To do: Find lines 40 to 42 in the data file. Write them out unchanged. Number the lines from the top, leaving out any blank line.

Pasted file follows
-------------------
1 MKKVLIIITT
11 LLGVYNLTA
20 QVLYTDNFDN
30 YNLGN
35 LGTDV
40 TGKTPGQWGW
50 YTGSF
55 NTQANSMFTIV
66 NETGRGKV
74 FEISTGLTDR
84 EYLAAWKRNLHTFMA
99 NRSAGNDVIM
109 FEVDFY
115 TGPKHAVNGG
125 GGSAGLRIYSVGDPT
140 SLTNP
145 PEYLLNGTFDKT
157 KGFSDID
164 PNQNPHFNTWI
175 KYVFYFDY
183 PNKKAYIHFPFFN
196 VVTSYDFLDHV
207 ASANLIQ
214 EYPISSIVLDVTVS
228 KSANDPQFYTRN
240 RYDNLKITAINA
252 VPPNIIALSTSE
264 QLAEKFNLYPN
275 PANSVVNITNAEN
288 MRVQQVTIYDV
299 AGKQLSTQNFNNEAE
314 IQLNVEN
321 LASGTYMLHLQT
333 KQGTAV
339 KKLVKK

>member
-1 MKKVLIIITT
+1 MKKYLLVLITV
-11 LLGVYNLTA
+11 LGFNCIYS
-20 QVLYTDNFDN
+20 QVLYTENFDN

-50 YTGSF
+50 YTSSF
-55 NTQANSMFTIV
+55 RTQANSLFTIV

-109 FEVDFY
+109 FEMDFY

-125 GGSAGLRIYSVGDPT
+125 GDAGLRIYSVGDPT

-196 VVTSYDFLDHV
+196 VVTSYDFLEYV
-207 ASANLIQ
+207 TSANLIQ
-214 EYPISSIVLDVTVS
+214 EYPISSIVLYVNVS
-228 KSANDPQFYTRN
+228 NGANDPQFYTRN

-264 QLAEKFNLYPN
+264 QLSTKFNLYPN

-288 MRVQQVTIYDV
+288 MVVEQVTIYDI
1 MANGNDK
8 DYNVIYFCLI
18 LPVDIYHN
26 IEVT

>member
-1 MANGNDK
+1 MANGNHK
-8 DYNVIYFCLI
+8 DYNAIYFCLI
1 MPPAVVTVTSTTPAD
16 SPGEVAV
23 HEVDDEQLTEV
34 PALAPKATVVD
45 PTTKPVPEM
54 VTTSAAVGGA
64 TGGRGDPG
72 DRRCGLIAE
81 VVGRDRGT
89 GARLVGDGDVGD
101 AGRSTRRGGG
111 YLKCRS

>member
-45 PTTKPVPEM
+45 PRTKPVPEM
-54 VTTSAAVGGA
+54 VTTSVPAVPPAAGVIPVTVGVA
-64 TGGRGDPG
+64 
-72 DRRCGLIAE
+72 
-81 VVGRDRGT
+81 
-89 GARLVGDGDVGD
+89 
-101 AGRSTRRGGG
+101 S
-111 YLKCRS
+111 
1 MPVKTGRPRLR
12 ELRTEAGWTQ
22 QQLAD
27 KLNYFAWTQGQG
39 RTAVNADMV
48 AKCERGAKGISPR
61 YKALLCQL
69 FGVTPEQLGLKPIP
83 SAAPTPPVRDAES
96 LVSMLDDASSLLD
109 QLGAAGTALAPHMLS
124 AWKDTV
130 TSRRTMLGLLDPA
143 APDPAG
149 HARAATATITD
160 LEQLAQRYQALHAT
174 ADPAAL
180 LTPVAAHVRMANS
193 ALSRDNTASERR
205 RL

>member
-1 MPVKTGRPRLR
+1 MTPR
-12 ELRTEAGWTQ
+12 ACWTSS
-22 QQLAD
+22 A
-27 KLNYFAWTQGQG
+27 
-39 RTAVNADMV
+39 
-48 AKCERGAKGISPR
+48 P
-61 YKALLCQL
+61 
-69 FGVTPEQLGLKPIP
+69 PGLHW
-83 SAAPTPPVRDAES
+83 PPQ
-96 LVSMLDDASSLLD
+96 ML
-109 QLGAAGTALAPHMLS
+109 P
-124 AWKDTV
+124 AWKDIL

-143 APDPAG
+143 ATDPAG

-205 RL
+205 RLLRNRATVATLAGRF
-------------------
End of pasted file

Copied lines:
+11 LGFNCIYS
-20 QVLYTDNFDN
+20 QVLYTENFDN